Monday’s Headlines: Consumers No Longer Want to Buy Google Products
1. Microsoft said on Monday it was updating the privacy provisions of its commercial cloud contracts after European regulators found its deals with European Union institutions failed to protect data in line with EU law. EU Watchdog, EDPS, opened an investigation in April to assess whether Microsoft’s contracts with the European Commission and other EU institutions met data protection rules, raising compliance concerns in October. In a statement on its website addressing the issue, Microsoft said: “We will increase our data protection responsibilities for a subset of processing that Microsoft engages in when we provide enterprise services.” Read the full story here.
2. Ford unveiled its first all-electric SUV on Sunday night, which comes at a pivotal time for the automaker as it restructures operations and plans to spend $11 billion by 2022 on EV and hybrid vehicles. Starting at roughly $44,000, pricing, performance and EV range for the Mach-E are expected to be comparable to Tesla’s upcoming Model Y. The Mach-E will be produced at Ford’s plant in Cuautitlan, Mexico. It will be the first vehicle sporting the pony badge to be produced south of the border in decades. Get the full announcement here.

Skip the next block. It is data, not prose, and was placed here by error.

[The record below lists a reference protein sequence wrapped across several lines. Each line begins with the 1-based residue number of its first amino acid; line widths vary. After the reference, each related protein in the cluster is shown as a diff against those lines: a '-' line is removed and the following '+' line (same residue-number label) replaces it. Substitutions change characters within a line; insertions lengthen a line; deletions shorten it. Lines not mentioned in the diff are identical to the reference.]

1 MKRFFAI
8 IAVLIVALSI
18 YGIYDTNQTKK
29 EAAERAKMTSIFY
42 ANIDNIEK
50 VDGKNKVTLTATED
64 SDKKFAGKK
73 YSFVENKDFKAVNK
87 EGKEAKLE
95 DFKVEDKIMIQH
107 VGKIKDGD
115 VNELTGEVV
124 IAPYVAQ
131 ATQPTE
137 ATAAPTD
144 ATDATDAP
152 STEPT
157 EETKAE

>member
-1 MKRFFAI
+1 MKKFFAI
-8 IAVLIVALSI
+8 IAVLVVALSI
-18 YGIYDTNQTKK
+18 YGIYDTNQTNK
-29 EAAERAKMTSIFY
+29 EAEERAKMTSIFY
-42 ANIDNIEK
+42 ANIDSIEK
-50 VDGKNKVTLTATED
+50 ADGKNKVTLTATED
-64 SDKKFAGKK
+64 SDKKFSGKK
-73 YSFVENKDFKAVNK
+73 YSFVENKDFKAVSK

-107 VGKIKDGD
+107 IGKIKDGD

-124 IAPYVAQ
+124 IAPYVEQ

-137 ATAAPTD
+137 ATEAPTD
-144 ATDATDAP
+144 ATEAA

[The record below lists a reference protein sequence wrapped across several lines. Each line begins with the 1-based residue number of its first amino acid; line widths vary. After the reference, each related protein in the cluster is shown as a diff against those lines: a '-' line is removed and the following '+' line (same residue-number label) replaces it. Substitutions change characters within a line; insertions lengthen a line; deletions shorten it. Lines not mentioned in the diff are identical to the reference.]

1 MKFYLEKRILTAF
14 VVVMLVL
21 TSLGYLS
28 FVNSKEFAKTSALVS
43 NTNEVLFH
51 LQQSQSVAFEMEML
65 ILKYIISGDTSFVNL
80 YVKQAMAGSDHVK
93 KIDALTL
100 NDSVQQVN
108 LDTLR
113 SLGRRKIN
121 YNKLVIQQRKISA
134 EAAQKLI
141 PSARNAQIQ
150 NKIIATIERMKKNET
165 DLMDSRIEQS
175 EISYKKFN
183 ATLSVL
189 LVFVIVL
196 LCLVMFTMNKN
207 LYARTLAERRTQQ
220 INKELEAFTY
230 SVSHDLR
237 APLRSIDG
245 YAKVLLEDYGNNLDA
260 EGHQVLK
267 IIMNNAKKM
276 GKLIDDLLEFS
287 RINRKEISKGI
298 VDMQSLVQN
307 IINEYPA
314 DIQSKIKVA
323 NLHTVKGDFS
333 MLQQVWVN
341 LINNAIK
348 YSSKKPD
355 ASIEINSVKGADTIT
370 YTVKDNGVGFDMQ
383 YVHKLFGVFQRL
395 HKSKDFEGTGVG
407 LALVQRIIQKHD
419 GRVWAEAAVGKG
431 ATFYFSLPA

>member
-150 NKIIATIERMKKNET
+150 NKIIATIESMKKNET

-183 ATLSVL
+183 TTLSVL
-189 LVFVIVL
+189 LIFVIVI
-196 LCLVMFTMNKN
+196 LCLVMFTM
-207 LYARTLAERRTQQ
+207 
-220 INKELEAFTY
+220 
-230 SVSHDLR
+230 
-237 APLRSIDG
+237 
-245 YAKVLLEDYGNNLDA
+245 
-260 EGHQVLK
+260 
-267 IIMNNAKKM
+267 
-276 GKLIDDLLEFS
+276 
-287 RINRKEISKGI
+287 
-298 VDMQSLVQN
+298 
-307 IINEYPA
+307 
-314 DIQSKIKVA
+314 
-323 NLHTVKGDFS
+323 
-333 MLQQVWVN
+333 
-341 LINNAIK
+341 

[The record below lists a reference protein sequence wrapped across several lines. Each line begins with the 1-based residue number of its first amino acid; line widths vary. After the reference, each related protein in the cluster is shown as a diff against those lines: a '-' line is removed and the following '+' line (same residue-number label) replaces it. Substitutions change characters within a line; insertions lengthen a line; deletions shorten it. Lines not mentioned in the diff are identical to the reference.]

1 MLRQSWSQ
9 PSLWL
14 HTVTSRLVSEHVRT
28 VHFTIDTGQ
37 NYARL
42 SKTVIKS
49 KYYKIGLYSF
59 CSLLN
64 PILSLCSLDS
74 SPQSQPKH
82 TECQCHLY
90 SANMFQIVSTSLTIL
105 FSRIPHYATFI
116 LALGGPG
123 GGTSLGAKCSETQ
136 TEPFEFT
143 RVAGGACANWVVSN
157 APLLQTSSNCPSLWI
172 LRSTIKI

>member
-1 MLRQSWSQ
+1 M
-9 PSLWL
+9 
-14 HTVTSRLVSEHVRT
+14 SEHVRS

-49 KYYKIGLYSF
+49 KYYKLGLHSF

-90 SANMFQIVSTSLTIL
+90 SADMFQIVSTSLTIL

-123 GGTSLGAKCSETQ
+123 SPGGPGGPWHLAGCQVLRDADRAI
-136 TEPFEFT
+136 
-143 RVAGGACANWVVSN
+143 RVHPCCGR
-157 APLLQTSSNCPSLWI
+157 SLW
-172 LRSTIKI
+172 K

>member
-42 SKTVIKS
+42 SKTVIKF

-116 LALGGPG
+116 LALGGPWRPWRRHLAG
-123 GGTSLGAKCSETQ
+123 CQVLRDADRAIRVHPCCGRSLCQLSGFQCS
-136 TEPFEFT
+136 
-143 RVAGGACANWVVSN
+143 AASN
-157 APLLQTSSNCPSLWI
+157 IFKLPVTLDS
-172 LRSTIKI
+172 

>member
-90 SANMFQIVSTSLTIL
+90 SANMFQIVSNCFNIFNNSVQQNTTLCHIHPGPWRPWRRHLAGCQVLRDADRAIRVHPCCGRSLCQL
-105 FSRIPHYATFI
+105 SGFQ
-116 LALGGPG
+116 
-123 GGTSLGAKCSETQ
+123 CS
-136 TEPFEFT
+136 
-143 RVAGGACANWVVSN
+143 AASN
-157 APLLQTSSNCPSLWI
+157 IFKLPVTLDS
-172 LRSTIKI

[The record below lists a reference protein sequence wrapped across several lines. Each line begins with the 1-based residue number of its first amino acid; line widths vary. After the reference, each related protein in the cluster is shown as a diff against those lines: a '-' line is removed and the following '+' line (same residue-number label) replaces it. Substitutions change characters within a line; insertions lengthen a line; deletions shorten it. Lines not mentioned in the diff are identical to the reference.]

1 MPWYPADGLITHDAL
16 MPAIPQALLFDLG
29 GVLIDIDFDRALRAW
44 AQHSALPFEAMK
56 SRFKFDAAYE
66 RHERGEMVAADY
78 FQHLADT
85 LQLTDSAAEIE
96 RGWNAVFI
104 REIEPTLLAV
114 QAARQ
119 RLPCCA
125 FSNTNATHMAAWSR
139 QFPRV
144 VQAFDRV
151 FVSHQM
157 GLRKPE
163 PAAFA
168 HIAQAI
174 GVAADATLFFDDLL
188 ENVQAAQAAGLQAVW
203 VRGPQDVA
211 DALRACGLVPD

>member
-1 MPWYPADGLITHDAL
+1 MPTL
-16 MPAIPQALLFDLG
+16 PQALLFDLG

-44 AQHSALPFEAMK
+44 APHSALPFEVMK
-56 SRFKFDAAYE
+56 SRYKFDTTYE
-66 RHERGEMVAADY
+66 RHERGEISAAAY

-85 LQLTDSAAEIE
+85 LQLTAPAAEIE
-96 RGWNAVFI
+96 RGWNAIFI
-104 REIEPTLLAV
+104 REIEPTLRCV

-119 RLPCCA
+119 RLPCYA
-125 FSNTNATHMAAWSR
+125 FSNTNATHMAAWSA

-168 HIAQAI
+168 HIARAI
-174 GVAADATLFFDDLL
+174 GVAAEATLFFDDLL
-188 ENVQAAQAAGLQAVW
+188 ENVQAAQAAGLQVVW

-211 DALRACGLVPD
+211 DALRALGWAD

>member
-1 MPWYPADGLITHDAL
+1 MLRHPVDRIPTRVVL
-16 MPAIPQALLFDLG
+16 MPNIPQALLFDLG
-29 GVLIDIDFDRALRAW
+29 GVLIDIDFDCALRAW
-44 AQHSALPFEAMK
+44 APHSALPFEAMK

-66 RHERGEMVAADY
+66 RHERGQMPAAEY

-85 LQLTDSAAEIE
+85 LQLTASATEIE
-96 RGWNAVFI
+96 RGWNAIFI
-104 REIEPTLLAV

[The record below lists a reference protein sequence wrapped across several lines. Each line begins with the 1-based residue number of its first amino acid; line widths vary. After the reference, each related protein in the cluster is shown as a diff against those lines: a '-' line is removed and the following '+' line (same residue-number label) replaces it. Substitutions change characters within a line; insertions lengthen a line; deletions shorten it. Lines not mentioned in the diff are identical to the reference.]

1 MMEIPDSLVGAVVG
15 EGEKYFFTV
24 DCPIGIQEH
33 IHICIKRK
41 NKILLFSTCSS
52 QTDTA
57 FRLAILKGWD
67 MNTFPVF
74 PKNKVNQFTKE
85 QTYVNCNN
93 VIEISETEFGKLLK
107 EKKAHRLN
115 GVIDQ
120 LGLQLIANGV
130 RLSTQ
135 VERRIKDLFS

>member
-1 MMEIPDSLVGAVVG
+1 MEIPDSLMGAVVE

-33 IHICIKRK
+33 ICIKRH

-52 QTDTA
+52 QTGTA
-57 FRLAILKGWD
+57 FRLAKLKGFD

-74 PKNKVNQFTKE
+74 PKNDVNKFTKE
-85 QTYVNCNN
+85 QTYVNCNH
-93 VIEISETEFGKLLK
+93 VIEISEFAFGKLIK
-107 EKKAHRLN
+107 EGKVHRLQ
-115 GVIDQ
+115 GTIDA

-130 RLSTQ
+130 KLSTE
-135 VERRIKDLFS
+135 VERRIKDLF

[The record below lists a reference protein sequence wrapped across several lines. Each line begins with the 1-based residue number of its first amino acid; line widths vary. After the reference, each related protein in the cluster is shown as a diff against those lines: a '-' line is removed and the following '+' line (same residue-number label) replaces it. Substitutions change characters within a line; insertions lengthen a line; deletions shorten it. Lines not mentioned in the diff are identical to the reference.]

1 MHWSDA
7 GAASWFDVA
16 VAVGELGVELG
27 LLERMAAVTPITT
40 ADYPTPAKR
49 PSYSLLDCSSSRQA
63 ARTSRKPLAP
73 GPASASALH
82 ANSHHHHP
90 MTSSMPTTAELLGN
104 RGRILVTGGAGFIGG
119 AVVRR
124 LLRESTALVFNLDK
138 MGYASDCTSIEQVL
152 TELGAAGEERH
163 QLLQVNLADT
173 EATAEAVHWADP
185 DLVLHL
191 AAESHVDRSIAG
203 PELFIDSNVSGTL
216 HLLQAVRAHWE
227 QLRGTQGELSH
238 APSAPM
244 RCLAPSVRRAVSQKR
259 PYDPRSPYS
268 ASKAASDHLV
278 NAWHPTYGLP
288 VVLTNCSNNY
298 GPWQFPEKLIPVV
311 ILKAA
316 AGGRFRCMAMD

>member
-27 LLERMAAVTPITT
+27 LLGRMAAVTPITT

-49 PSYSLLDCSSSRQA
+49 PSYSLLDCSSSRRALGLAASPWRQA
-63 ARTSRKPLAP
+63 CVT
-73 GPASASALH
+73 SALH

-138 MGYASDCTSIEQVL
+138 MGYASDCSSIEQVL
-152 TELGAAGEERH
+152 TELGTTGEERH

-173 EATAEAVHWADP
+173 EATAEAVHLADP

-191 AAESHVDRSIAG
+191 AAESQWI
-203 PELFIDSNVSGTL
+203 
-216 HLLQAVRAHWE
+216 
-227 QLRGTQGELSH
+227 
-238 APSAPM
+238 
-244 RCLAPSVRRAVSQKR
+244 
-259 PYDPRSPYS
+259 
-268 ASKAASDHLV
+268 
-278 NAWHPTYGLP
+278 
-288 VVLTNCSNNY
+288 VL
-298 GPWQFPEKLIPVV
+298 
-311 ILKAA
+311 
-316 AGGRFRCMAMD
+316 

3. Privacy groups this week began pushing regulators to block Google parent Alphabet’s acquisition of Fitbit, which the company originally hoped to close in early 2020. On the back of this, there have been several reports of long-time Fitbit users searching for alternatives to fitness trackers due to the acquisition, citing distrust of Google’s data privacy practices, in spite of the company’s assurances. Amid the recent controversy over Google’s partnership with hospital group Ascension, these growing concerns may represent a more widespread problem for Google as it continues to lose public favor. Check out the complete story here.